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TOPIC: Dark energy Equivalent in Lightworks?

Re: Dark Energy Equivalent in Lightworks? 3 weeks, 1 day ago #207997

  • Tamerlin
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What hugly is saying about LUTs is pretty much spot on. The way that the pros can take advantage of them is that they're very consistent. If over the course of a scene you maintain a consistent exposure and color, you can grade the scene with a single LUT. I don't use LUTs myself, but I do use color space transforms to get my footage into the right color space, and then grade atop that. I can usually grade an entire scene with a single grade, and just go in and finesse a shot here and there where it needs a little extra something.

But that also takes practice and experience. If you know what you're doing you can light a scene so that it looks effortless, but I didn't know how to do that when I started out. I kept having to move lights around all the time, and when you do that it's a lot harder to get a consistent look throughout a scene.

You CAN get that consistency outdoors, but it's not as easy as it looks.

Re: Dark Energy Equivalent in Lightworks? 3 weeks, 1 day ago #207998

  • jwrl
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hugly wrote:
Basically, LUTs tranform one colour space into another. In most cases this operation is not reversible.

Correct. Though that "in most cases" is something that isn't necessarily true.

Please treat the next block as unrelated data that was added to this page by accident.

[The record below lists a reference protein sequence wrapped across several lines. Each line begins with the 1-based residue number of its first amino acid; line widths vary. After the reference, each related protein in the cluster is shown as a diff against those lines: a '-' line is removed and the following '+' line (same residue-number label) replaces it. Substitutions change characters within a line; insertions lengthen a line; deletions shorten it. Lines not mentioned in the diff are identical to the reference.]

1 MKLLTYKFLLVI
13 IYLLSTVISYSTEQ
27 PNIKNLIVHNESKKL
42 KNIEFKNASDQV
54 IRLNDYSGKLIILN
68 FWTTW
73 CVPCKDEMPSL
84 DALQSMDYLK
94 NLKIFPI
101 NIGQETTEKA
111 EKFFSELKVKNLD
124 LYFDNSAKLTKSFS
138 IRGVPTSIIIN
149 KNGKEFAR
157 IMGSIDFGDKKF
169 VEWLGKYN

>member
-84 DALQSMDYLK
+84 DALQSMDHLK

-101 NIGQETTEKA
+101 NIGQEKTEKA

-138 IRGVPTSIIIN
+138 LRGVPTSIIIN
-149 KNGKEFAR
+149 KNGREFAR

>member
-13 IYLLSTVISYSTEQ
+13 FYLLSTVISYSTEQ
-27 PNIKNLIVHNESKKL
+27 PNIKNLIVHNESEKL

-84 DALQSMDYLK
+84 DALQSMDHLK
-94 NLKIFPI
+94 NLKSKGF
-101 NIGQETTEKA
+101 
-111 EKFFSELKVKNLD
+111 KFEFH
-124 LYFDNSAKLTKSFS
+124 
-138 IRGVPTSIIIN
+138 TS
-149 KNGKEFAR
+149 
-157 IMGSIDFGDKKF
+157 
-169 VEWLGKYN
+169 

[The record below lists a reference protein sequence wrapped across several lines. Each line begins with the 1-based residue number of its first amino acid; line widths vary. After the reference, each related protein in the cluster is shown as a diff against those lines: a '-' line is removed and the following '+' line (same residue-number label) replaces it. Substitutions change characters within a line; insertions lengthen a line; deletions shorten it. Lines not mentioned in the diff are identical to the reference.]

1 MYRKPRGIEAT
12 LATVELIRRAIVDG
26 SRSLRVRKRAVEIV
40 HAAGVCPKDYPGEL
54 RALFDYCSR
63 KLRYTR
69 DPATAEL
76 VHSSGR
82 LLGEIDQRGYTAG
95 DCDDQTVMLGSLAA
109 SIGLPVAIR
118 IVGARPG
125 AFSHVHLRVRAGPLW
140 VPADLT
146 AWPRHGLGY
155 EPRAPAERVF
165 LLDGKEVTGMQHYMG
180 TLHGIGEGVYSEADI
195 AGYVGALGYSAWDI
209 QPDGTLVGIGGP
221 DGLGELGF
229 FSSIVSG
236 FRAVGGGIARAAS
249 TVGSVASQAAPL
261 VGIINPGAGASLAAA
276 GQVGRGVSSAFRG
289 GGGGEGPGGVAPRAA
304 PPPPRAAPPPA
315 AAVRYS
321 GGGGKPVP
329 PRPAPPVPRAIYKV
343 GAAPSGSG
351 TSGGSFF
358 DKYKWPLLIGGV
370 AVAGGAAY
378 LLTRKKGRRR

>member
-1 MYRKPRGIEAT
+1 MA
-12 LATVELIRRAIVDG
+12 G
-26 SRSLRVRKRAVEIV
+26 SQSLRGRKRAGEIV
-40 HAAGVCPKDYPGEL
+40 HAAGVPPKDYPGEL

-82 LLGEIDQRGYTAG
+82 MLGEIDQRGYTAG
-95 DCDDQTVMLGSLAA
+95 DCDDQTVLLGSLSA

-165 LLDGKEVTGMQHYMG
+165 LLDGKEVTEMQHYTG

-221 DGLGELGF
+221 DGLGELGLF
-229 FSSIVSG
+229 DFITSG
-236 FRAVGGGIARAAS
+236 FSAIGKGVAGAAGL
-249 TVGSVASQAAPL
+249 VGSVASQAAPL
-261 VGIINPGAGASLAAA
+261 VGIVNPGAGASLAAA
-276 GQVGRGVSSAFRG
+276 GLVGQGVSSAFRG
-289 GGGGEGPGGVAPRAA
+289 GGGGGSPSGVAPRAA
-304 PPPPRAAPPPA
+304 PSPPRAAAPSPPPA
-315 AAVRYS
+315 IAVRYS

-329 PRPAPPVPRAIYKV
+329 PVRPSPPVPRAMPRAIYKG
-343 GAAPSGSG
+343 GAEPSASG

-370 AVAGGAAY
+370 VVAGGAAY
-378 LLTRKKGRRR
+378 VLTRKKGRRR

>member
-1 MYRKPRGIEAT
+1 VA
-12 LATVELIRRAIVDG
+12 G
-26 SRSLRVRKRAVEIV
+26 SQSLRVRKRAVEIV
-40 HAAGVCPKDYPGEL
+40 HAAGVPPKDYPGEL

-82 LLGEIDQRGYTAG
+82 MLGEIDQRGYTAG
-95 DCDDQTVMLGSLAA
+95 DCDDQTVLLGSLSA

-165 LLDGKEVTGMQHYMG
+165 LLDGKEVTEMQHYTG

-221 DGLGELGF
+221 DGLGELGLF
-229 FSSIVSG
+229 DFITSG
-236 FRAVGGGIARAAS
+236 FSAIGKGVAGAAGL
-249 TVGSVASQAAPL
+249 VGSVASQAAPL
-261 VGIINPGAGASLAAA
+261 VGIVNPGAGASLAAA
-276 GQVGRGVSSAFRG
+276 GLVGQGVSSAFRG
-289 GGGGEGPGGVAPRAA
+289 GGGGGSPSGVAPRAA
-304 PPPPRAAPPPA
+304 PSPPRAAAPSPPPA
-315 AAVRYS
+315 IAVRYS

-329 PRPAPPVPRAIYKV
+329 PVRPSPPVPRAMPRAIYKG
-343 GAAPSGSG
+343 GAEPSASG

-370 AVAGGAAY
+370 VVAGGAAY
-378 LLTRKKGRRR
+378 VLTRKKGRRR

Tamerlin wrote:
I do use color space transforms to get my footage into the right color space, and then grade atop that.

In the effects project that I spoke about earlier, we set up After Effects to apply a LUT to the Alexa footage to convert it to a convenient working colourspace and built our effects. On export AE saved the end result in the original colourspace so that the colourist didn't have to work with a palette limited by the effects process. We also saved copies from AE with the LUT applied for preview purposes. That usage of LUTs is reasonably standard in these workflows. It meant that we could mix in background plates shot with a different camera, artwork and 3D animation and still give our hard working colourist consistent media that she could use.
Last Edit: 3 weeks ago by jwrl.

Re: Dark Energy Equivalent in Lightworks? 3 weeks, 1 day ago #207999

  • hugly
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jwrl wrote:
Though that "in most cases" is something that isn't necessarily true.

Saying this, I had in mind that something like Rec709 to BT2020 is (potentially) reversible, whereas BT2020 to Rec709 isn't. However, based on the nature of LUTs, only within the precision the LUTs provide.

Edit: In my initial post I reversed the relation, that's corrected.
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Last Edit: 3 weeks ago by hugly.

Re: Dark Energy Equivalent in Lightworks? 3 weeks, 1 day ago #208003

  • jwrl
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In the process that I described above the LUT isn't permanent, therefore it's completely reversible.

Re: Dark Energy Equivalent in Lightworks? 3 weeks, 1 day ago #208004

  • hugly
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A sorry, a misunderstanding. I was referring to a chain of LUTs and didn't understand that you mean applying LUTs for preview only. Of course, removing LUTs prior to rendering reverts to the original losslessly.
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Last Edit: 3 weeks, 1 day ago by hugly.

Re: Dark Energy Equivalent in Lightworks? 3 weeks ago #208028

  • jwrl
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At this point this thread went extremely off topic into a heated discussion over the use of LUTs instead of colour grading. That discussion has been split off to this thread.
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